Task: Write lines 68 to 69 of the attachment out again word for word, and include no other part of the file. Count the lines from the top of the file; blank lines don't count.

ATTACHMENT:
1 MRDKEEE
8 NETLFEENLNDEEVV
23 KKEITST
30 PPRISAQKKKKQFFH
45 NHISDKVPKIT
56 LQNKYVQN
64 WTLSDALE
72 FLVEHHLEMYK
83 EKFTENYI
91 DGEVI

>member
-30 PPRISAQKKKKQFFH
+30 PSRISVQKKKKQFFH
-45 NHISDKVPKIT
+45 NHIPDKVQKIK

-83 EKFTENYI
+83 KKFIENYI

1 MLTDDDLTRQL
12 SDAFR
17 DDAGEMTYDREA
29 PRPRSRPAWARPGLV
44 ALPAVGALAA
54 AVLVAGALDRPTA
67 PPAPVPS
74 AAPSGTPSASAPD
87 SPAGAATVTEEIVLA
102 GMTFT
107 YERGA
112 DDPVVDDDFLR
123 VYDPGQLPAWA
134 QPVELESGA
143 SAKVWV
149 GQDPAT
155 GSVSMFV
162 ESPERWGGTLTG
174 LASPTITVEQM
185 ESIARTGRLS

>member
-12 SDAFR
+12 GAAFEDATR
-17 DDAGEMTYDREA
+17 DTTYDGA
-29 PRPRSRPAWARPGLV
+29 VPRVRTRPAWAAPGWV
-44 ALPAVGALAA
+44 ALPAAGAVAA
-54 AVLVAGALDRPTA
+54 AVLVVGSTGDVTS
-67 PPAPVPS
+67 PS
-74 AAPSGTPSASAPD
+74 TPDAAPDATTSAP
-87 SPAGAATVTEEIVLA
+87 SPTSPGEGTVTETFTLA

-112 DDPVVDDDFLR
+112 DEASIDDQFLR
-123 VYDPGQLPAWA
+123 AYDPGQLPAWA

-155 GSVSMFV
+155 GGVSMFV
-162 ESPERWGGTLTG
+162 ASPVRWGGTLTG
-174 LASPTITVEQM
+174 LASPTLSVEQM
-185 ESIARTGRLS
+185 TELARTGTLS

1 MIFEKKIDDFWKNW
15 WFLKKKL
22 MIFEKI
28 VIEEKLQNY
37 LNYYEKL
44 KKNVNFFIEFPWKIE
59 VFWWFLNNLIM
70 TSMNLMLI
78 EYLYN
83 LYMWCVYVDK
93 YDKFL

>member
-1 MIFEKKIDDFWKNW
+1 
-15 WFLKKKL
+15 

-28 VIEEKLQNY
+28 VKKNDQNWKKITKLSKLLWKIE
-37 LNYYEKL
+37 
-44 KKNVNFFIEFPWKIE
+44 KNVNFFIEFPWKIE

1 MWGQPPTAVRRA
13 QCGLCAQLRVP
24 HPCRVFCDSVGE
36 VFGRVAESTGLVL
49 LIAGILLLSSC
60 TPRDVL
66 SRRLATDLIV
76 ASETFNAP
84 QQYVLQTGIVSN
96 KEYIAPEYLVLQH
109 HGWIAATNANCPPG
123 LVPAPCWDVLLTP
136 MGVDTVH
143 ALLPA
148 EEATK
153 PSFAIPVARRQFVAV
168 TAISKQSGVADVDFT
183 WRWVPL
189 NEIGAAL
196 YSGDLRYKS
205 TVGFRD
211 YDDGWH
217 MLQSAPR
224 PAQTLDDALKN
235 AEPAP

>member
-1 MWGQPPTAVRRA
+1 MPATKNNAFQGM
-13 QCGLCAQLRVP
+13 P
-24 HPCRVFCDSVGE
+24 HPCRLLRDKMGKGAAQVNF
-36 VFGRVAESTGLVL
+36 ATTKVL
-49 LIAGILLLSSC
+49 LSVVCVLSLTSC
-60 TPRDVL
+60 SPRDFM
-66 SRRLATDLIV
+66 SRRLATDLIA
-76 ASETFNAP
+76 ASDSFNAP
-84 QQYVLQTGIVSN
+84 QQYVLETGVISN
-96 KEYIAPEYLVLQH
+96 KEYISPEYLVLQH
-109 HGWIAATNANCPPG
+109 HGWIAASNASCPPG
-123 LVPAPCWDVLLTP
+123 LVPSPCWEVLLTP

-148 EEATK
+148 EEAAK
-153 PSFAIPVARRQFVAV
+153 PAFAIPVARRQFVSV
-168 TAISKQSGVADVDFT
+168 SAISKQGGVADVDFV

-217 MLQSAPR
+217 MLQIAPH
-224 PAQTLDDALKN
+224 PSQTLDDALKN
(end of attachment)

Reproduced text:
15 WFLKKKL
22 MIFEKI